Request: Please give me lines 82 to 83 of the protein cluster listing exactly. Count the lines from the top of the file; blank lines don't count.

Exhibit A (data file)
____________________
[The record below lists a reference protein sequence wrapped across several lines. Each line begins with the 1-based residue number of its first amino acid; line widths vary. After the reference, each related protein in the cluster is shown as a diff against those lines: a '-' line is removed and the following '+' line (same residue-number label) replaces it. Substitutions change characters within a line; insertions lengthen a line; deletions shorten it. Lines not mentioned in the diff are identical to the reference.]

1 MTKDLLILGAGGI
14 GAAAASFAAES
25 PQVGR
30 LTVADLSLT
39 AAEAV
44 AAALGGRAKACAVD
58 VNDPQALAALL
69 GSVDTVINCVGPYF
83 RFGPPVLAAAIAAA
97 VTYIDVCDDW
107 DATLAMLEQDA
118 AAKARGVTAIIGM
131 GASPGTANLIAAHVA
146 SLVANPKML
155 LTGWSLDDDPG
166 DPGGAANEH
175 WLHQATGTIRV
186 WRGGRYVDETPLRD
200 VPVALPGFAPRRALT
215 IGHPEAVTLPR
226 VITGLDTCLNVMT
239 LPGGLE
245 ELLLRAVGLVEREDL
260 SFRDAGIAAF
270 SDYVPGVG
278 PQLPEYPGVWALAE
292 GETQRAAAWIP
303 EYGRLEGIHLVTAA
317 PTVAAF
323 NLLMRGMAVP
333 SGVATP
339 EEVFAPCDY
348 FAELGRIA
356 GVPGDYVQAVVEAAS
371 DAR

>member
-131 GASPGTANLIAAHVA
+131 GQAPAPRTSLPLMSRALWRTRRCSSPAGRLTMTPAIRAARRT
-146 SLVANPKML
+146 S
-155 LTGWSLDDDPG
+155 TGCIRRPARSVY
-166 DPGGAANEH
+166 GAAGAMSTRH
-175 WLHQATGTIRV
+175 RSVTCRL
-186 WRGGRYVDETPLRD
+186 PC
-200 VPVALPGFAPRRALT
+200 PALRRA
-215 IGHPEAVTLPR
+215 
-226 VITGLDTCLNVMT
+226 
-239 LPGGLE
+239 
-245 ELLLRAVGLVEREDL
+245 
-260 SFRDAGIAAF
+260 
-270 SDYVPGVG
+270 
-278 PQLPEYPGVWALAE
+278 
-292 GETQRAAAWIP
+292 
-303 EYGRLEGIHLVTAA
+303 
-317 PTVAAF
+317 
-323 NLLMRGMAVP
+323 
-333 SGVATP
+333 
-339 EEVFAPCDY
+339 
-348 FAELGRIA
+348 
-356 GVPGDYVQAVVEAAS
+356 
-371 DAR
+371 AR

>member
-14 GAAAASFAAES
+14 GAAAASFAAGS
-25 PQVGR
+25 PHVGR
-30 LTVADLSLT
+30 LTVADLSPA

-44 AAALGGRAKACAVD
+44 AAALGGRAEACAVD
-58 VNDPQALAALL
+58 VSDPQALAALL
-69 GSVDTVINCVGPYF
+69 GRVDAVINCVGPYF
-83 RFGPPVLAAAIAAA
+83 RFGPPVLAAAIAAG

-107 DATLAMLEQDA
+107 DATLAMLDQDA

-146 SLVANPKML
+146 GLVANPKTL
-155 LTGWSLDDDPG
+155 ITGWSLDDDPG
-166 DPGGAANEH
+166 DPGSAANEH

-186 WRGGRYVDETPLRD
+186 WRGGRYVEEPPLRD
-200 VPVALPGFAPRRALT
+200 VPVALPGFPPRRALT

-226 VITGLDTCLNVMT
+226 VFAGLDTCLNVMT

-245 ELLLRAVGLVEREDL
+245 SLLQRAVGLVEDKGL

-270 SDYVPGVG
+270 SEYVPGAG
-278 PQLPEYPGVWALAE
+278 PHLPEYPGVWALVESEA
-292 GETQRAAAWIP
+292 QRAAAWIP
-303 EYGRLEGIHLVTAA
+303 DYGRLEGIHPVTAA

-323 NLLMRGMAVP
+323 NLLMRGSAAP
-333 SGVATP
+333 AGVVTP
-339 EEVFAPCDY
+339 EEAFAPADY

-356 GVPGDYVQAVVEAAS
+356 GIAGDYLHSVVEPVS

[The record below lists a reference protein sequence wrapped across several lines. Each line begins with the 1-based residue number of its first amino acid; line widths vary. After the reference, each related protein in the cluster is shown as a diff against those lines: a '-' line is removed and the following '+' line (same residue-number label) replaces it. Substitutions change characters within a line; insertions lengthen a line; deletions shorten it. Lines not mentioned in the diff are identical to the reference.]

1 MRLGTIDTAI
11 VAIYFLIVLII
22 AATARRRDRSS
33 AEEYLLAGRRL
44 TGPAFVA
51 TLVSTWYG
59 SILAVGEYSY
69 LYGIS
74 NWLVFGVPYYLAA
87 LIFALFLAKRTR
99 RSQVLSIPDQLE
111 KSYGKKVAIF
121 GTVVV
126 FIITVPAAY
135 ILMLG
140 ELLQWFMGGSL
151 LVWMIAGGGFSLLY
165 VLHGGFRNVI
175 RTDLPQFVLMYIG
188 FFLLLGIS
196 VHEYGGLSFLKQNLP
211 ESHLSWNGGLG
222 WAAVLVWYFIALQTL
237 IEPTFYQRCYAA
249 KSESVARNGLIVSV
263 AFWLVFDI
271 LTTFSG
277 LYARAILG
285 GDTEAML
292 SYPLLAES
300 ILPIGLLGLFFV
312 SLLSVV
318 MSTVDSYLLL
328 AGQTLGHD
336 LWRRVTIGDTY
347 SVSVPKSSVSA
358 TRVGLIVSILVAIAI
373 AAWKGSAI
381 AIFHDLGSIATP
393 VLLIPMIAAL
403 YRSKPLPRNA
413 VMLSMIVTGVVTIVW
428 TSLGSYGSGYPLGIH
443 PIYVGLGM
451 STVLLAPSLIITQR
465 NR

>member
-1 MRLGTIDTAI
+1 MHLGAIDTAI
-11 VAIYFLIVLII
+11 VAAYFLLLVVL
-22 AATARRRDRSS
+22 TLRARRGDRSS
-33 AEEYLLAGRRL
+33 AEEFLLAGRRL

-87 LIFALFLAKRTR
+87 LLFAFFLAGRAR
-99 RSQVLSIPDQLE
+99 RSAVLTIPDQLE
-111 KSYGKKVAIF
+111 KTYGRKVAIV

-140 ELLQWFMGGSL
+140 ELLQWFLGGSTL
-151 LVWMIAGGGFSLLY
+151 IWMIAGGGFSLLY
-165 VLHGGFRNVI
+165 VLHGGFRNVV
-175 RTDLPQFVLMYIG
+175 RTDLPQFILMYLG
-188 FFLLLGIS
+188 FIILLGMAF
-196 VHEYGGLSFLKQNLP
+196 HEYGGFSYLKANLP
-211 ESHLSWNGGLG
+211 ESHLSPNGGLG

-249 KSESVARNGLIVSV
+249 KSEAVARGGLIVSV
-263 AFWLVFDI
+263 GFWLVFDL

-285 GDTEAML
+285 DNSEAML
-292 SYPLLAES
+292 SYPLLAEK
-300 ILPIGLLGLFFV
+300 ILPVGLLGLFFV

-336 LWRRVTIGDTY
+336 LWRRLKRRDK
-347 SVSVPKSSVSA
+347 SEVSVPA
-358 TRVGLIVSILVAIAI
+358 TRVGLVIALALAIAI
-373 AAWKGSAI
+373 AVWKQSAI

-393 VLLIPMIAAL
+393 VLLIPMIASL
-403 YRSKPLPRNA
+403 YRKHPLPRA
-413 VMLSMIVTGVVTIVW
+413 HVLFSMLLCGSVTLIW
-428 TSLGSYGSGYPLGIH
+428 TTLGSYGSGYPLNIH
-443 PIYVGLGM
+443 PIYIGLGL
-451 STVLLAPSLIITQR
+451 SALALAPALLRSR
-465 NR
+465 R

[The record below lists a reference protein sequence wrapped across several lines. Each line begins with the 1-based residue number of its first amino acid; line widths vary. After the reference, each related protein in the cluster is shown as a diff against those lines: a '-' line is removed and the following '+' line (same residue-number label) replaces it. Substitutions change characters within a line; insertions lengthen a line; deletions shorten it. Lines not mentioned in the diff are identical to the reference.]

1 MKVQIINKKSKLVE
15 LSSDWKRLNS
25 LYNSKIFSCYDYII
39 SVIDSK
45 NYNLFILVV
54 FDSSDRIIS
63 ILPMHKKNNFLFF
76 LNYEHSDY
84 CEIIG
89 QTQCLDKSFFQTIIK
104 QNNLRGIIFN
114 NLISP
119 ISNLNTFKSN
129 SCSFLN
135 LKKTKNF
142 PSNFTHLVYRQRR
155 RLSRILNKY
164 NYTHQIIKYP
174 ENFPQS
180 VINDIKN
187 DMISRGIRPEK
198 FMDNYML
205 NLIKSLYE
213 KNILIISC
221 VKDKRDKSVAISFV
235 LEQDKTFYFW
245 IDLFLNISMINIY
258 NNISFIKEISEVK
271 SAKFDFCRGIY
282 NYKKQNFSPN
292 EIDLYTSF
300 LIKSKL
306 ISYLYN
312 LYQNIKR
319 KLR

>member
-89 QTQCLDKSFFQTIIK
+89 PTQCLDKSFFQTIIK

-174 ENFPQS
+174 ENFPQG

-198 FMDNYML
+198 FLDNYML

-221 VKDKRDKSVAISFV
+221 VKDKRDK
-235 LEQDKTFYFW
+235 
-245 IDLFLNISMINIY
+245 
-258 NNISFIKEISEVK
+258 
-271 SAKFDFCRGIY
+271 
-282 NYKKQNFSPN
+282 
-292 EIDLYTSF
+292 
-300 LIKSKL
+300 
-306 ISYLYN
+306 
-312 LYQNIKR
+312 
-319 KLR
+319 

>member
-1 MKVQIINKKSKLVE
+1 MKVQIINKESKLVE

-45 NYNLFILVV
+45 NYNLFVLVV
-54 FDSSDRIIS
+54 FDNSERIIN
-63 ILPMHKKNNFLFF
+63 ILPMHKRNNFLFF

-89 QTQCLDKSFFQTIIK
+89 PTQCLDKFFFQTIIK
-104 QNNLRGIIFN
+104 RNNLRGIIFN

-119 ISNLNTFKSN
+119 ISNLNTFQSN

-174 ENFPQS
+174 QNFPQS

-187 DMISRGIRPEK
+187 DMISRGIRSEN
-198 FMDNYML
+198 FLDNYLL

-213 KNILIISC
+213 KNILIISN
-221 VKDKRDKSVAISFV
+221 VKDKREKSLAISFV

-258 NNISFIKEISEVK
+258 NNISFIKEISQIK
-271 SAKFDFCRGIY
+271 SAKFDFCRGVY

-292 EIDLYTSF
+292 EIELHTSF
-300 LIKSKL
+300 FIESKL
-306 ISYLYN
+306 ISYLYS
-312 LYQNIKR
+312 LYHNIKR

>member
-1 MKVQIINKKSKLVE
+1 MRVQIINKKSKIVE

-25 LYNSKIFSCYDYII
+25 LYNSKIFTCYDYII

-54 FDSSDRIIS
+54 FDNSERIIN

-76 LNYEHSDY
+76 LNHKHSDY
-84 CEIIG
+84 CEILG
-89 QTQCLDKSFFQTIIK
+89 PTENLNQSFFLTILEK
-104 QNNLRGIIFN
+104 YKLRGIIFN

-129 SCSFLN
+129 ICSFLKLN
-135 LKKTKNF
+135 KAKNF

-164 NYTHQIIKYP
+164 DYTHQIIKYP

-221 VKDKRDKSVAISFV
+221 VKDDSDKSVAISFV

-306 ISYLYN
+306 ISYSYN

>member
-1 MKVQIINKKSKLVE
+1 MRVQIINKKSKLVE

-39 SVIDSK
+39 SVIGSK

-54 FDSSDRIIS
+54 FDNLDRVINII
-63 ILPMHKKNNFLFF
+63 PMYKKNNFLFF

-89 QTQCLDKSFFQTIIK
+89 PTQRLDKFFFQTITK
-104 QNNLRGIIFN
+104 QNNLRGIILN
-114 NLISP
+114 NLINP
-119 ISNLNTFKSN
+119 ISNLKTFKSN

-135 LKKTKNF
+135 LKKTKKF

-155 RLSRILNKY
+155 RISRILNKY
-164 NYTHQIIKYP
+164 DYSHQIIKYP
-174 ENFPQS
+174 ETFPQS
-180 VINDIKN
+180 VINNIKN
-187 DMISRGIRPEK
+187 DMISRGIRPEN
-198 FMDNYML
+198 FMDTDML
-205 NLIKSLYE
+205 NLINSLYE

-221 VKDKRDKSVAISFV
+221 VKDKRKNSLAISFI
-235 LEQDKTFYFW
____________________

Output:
-371 DAR
+371 AR